Amazon Takes Down ISIS Site That Praised Kabul Bombing, And Relied On Amazon Web Services To Promote Extremism
As per a report by The Washington Post, despite Amazon's regulations against dealing with terror groups or such organisations, Nida-e-Haqq, an Islamic State media group that disseminates terrorist propaganda in Urdu had been using the company's major cloud-computing platform, Amazon Web Services, to host its content.
Amazon has said it has deleted a website used by an Islamic State propaganda arm that hailed the suicide bombings in Afghanistan's Kabul this week, after a report revealed that extremists exploited Amazon's technology to promote extremism.
In the last days of airlift for civilians fleeing the Taliban takeover, two suicide bombers and gunmen attacked hundreds of Afghans rushing to Kabul's airport, turning a scene of desperation into one of terror.
At least 60 Afghans and 13 American troops were killed in the attacks, according to reports. It was also reported that another explosion occurred near or at the Baron Hotel, where many people, including Afghans, Britons and Americans, had been urged to gather in recent days before being evacuated to the airport.
However, as per a report by The Washington Post, despite Amazon's regulations against dealing with terror groups or such organisations, Nida-e-Haqq, an Islamic State media group that disseminates terrorist propaganda in Urdu (a language widely spoken in neighboring Pakistan and occasionally in Afghanistan), had been using the company's major cloud-computing platform, Amazon Web Services (AWS), to host its content.
Rita Katz, executive director of SITE Intelligence Group, which monitors online extremism and uncovered the link with AWS, said that some of the information featured messages about the Islamic State-Khorasan offshoot that claimed responsibility for the deadly attack in Kabul.
As per the report, the Nida-e-Haqq app on 26 August published what it claimed was an image of the bomber wearing a suicide vest ahead of the Kabul bombing that killed Afghans and American service personnel, further tarnishing America's nearly two-decade-long presence in the country.
Katz said that the app's source code shows that it pulls phrases and graphics from a website run by the Islamic State's media wing.
According to online domain records, that website, whose content is password locked and could not be inspected by The Washington Post, has been hosted by AWS since April this year.
According to Katz, "It’s just mind-blowing that even after all these years, ISIS could still find a way to exploit a hosting company like Amazon."
"Of course, we should presume that ISIS will always be searching for ways to bypass security protocols, but this app isn’t even trying to stay low-key. It is blatantly filled with official ISIS claims, media, and logos of ISIS’ media arms, clear as day. This app was clearly created to keep ISIS’ message and content alive and distributed online... It is clear that the stakes of keeping such content offline [are] no less major than in past years," Katz added.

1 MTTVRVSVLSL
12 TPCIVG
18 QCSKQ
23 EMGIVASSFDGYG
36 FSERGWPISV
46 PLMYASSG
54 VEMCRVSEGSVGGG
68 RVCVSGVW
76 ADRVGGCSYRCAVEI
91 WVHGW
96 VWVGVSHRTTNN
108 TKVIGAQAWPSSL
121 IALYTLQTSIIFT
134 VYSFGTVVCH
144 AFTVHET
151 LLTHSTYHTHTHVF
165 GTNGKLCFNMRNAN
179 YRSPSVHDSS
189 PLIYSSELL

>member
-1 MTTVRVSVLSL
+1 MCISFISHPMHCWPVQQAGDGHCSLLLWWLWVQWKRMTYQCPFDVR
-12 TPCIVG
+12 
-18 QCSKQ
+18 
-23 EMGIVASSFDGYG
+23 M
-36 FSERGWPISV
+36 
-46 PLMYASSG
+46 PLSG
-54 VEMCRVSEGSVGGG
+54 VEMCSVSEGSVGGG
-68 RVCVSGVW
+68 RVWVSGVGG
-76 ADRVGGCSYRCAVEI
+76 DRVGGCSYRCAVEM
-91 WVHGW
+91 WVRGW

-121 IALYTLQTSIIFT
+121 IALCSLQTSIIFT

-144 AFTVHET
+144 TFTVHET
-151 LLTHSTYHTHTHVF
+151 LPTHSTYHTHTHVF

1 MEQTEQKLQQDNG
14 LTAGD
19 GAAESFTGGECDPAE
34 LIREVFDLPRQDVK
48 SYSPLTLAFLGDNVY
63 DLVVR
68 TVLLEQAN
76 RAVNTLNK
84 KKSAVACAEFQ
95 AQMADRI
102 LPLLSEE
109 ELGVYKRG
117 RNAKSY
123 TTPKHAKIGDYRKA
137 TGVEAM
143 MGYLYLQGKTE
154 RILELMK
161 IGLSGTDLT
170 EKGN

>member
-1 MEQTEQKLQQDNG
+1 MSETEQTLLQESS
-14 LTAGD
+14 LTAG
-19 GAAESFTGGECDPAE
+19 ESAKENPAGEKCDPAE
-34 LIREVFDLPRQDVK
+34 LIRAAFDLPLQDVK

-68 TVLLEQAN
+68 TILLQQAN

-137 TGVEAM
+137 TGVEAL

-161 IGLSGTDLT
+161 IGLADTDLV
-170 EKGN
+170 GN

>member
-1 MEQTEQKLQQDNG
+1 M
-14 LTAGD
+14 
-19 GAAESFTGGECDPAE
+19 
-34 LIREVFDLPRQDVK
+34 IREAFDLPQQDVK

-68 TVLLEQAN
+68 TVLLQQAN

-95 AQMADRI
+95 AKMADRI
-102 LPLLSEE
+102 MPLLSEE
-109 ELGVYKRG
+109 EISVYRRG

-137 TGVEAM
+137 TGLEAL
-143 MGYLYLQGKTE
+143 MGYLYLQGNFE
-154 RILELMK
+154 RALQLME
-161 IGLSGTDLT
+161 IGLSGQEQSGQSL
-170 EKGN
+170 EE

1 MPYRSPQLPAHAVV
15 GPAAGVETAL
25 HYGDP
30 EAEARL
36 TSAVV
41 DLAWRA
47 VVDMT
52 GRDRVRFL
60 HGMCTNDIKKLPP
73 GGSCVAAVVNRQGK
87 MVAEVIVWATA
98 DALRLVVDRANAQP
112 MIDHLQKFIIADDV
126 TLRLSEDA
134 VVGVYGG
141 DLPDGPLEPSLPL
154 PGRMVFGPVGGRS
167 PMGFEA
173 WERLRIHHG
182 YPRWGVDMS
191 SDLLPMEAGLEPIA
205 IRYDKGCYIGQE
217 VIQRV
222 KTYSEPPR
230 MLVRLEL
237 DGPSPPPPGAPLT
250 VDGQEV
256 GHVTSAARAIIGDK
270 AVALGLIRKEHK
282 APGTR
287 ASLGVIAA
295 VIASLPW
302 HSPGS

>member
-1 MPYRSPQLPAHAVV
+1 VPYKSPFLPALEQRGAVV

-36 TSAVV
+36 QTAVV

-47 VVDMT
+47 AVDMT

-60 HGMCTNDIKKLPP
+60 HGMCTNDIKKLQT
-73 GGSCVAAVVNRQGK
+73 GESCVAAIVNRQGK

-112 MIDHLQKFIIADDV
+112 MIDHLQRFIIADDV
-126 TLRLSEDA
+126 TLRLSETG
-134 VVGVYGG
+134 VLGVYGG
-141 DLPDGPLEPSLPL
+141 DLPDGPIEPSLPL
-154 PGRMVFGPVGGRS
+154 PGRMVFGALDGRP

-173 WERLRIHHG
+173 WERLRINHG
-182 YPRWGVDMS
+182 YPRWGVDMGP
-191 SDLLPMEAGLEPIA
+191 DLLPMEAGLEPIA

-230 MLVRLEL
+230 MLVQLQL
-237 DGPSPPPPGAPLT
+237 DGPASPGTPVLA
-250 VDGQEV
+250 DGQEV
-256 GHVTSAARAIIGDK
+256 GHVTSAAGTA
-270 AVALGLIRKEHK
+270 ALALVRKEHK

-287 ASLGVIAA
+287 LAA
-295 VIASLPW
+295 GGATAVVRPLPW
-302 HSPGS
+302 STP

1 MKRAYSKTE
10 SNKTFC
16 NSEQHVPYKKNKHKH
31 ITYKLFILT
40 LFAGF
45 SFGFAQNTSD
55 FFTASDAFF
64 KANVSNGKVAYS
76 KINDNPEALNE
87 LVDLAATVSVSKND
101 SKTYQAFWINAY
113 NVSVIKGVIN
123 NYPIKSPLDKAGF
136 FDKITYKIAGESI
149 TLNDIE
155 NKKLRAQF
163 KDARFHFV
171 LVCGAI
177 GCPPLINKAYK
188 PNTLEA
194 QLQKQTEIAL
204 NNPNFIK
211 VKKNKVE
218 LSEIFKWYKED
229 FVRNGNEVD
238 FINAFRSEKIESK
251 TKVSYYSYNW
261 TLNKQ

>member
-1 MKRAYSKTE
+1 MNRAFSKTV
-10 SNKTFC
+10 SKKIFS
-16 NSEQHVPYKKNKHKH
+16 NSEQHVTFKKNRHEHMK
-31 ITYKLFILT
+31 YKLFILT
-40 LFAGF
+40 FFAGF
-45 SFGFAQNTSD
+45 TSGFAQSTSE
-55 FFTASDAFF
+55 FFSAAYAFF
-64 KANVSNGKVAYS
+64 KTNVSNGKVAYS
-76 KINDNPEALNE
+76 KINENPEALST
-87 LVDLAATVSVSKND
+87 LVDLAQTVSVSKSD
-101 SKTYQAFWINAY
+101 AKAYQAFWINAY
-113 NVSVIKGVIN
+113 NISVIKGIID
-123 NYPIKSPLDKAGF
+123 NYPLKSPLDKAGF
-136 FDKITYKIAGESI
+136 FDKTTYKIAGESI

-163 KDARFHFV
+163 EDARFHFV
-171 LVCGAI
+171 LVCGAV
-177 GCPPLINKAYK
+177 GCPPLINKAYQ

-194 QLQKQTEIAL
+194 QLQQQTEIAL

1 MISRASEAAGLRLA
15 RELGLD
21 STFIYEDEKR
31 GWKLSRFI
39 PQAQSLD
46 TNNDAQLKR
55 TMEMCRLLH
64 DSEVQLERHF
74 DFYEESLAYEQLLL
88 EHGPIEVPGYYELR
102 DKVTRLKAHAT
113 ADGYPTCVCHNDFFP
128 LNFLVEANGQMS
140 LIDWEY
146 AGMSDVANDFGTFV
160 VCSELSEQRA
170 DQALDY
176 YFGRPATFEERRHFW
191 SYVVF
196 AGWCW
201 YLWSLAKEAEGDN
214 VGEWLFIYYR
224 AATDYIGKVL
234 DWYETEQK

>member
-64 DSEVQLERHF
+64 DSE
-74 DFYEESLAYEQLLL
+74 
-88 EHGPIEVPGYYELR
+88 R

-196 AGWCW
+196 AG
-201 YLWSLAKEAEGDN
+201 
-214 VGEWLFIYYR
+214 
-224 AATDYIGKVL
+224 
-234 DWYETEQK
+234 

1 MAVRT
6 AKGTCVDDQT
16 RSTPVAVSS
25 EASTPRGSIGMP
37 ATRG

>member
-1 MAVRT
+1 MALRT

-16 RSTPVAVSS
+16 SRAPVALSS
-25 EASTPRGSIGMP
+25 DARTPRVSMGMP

After The Washington Post reported the findings by SITE, an Amazon spokesperson, Casey McGee, responded by saying that following an investigation, “We have disabled a website that was linked to this app as it was in violation of the AWS Acceptable Use Policy”.
Under this policy, the customers are prohibited from using the cloud computing service to threaten, provoke, promote or actively support violence, terrorism or other significant harm.
However, as per Fox News, AWS spokesperson clarified that “the app referenced by the Washington Post is not running on AWS”.
The American multinational technology company, Amazon, like other internet corporations in the country, has regulations forbidding the use of its services by extremist groups.
For example, Amazon terminated service to the social media app Parler, which is partially owned by conservative radio presenter Dan Bongino, earlier this year after the platform uploaded recordings and remarks related to the deadly Capitol riot which happened on 6 January.
Parler sued Amazon, but the lawsuit was dismissed by a federal judge who ruled that Amazon was not obligated to broadcast "incendiary speeches."
As you are no doubt aware, Swarajya is a media product that is directly dependent on support from its readers in the form of subscriptions. We do not have the muscle and backing of a large media conglomerate nor are we playing for the large advertisement sweep-stake.
Our business model is you and your subscription. And in challenging times like these, we need your support now more than ever.
We deliver over 10 - 15 high quality articles with expert insights and views. From 7AM in the morning to 10PM late night we operate to ensure you, the reader, get to see what is just right.
Becoming a Patron or a subscriber for as little as Rs 1200/year is the best way you can support our efforts.